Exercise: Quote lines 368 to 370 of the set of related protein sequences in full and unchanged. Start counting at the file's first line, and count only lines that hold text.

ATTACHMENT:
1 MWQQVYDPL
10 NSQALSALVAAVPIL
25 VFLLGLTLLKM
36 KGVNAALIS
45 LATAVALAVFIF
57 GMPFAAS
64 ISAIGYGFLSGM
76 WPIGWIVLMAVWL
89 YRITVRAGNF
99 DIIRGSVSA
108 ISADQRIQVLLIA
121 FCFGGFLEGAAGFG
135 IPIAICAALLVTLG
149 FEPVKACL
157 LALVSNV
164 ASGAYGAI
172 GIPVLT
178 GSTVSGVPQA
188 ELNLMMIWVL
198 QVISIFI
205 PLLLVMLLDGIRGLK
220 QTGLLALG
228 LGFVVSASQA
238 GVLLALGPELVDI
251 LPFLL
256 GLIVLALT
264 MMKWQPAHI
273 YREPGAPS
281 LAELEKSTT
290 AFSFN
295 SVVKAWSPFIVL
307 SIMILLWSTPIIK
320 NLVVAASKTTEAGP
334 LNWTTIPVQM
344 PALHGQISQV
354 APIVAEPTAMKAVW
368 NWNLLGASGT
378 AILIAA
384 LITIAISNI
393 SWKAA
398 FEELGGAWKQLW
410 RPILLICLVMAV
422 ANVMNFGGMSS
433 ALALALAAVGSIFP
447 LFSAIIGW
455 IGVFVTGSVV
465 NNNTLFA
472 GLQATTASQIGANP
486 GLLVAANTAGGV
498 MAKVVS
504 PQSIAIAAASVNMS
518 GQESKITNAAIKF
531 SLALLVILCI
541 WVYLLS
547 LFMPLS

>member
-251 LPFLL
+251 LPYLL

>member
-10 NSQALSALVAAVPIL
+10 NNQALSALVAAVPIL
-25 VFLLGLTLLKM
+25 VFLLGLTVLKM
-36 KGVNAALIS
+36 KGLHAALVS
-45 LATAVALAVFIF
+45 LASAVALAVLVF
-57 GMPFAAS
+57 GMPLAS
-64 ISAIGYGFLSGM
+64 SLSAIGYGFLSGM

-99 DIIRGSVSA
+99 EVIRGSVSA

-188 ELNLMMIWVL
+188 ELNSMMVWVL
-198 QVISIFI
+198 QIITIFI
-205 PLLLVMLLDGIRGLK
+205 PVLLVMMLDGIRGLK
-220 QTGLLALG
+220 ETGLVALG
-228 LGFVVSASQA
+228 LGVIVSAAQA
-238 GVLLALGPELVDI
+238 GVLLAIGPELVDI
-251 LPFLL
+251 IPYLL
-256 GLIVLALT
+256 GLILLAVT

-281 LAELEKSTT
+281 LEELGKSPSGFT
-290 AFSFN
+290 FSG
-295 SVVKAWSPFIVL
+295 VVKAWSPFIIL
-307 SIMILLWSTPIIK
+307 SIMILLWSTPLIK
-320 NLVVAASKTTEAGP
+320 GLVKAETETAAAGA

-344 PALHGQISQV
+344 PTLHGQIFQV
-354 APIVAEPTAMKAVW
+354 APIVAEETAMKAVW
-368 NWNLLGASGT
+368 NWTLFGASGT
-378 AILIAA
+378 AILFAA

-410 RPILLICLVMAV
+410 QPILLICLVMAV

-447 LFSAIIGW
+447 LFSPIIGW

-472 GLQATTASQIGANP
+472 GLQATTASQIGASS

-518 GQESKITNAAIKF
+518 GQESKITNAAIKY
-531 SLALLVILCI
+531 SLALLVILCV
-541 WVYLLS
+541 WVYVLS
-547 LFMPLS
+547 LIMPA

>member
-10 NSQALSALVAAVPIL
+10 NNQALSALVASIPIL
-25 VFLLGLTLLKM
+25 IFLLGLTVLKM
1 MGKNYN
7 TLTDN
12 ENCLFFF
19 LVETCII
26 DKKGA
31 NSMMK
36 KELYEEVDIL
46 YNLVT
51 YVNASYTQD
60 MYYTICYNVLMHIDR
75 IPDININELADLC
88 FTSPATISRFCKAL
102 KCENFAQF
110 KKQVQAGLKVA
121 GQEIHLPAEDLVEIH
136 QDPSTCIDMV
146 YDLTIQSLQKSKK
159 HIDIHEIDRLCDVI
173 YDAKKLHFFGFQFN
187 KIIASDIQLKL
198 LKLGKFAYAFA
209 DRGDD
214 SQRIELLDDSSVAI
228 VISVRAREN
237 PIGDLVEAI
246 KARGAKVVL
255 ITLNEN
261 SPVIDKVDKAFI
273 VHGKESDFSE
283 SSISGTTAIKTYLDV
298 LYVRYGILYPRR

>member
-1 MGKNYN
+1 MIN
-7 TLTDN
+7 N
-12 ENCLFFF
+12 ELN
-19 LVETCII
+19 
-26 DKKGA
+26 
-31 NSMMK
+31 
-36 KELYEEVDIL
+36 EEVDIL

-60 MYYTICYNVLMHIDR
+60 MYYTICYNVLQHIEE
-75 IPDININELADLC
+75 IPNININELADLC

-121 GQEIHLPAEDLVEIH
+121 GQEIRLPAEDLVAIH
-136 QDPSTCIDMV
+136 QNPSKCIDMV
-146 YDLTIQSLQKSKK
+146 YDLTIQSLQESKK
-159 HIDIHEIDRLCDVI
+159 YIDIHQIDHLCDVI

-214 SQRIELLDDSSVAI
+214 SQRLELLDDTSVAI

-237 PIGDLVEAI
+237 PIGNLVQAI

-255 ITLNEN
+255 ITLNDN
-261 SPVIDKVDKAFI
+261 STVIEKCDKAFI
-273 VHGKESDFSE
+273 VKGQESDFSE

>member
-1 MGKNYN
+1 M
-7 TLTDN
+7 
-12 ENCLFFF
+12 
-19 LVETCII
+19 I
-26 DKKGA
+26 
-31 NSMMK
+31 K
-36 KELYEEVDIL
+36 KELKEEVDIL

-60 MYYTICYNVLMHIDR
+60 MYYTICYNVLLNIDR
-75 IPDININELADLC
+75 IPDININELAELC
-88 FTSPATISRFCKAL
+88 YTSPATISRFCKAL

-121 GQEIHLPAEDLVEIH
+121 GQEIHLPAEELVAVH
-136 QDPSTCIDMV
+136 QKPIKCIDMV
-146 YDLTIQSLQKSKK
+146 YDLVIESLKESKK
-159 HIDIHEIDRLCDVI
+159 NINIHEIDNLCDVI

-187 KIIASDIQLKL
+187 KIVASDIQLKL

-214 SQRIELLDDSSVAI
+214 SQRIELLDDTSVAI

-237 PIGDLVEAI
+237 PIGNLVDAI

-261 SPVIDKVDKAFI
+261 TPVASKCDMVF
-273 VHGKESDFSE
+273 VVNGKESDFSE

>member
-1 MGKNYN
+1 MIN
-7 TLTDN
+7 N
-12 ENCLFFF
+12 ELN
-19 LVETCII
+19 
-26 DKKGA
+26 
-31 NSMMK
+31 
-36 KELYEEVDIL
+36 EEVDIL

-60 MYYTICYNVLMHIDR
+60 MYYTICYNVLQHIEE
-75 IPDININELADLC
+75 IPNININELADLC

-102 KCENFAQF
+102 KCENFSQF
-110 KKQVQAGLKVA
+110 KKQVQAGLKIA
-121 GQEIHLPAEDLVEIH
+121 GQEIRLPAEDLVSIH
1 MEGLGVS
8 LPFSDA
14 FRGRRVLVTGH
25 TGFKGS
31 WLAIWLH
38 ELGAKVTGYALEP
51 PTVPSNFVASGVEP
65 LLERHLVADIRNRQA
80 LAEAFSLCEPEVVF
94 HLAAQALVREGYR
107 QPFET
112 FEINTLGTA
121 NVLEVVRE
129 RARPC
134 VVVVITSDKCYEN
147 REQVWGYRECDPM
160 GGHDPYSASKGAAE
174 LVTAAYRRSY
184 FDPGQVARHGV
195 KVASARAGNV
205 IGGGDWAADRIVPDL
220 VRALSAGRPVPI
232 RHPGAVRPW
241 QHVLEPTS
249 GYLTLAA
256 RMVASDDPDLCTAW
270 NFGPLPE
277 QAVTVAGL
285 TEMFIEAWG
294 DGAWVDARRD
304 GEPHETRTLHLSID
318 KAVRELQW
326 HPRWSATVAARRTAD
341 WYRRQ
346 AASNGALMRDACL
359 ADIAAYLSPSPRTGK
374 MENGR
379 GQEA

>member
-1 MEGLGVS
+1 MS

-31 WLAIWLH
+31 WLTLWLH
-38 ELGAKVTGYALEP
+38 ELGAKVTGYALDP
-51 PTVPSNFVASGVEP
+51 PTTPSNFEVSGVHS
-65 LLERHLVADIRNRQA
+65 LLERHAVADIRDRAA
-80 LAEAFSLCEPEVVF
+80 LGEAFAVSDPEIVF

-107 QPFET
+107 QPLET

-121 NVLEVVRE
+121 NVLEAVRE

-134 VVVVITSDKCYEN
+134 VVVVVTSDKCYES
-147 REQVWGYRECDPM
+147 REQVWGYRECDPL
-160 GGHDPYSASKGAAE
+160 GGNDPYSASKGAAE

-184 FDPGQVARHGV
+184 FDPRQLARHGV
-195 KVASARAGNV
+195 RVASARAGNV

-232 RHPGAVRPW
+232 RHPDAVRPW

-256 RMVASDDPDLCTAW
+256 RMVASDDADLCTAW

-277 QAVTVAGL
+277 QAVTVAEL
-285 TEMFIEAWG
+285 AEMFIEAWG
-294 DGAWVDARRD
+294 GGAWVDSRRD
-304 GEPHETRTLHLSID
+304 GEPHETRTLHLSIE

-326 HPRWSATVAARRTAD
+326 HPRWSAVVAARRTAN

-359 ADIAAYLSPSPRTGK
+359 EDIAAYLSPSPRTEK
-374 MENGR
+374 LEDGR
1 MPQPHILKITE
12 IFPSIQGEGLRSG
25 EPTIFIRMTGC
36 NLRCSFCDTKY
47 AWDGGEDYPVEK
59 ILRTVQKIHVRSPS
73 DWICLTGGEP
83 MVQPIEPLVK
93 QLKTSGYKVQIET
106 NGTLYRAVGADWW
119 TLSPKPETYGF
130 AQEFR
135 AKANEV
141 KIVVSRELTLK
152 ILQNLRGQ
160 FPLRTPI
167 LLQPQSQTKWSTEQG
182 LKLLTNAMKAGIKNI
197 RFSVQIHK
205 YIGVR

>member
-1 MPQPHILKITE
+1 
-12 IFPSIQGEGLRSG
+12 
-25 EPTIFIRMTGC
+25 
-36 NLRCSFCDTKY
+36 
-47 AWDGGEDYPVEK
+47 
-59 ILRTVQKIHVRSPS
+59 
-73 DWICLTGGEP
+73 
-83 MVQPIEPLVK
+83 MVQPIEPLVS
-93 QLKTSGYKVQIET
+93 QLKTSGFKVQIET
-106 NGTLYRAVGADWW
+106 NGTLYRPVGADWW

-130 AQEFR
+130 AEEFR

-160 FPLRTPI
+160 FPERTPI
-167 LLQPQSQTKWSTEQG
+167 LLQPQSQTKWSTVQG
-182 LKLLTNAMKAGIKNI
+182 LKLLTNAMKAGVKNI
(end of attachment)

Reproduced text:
+25 
-36 NLRCSFCDTKY
+36 